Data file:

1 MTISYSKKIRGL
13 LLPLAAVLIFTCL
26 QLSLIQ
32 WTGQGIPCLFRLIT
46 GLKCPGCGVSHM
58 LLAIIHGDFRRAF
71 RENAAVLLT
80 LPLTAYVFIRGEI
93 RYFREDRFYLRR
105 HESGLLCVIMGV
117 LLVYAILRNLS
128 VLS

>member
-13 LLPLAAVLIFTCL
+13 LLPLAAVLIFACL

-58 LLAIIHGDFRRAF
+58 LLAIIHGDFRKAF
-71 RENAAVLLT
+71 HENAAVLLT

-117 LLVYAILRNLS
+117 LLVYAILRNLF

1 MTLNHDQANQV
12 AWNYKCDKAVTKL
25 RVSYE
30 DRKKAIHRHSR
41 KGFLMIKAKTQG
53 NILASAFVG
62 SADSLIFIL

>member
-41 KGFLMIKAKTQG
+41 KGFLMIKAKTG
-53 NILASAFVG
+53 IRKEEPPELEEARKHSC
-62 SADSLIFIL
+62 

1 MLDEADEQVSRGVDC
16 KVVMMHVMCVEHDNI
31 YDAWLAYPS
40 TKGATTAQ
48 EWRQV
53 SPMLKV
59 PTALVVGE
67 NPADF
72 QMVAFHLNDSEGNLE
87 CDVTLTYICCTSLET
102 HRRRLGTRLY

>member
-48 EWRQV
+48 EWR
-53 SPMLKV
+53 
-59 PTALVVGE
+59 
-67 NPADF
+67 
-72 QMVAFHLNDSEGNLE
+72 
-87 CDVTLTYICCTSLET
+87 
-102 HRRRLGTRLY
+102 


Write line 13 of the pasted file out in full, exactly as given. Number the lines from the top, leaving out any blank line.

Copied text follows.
>member